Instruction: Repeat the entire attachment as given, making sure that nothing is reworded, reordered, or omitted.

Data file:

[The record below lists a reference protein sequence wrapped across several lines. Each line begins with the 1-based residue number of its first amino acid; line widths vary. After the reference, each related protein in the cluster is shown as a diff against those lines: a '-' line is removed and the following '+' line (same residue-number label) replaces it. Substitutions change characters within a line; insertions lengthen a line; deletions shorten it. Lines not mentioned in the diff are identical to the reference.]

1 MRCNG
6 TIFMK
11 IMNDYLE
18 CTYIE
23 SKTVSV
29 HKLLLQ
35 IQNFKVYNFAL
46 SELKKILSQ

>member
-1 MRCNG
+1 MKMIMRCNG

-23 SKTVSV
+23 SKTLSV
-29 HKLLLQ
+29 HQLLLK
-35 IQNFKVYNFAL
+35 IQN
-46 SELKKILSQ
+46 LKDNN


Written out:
[The record below lists a reference protein sequence wrapped across several lines. Each line begins with the 1-based residue number of its first amino acid; line widths vary. After the reference, each related protein in the cluster is shown as a diff against those lines: a '-' line is removed and the following '+' line (same residue-number label) replaces it. Substitutions change characters within a line; insertions lengthen a line; deletions shorten it. Lines not mentioned in the diff are identical to the reference.]

1 MRCNG
6 TIFMK
11 IMNDYLE
18 CTYIE
23 SKTVSV
29 HKLLLQ
35 IQNFKVYNFAL
46 SELKKILSQ

>member
-1 MRCNG
+1 MKMIMRCNG

-23 SKTVSV
+23 SKTLSV
-29 HKLLLQ
+29 HQLLLK
-35 IQNFKVYNFAL
+35 IQN
-46 SELKKILSQ
+46 LKDNN